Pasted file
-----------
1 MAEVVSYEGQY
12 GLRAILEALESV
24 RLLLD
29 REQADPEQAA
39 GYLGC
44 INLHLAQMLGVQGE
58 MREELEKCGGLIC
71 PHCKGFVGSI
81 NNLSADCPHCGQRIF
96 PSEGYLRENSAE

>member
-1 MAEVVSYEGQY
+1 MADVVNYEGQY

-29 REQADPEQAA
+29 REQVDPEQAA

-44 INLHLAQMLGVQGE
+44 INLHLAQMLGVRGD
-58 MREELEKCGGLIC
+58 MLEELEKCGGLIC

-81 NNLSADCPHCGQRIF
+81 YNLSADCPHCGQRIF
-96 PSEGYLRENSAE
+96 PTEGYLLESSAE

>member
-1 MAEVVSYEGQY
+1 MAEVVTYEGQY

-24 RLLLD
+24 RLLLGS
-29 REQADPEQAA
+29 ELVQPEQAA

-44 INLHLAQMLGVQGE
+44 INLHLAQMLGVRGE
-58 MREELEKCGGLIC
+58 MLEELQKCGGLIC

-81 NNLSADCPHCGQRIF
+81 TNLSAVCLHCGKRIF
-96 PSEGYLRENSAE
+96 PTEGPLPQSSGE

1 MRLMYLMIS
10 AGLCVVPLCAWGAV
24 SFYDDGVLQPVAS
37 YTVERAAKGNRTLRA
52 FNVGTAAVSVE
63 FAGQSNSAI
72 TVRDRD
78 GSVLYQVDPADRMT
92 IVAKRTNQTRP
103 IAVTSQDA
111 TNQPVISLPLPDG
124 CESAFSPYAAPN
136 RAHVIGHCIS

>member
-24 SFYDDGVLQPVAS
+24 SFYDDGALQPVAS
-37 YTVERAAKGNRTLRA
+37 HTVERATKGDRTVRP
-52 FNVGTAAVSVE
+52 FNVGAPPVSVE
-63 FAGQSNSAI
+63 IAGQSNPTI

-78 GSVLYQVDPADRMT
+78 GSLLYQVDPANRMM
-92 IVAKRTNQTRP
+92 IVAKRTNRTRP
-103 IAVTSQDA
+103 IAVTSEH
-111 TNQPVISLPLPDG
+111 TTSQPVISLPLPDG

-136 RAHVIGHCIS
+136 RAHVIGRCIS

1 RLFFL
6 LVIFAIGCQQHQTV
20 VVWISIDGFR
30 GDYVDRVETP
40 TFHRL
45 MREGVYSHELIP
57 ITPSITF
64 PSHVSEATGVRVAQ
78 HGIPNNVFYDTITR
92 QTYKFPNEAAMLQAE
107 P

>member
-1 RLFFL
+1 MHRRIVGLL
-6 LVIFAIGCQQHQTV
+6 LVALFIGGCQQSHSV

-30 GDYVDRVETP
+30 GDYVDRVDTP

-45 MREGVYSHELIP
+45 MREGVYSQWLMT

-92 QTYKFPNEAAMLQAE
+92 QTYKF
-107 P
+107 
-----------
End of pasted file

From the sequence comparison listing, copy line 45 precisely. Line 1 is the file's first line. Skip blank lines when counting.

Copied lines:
72 TVRDRD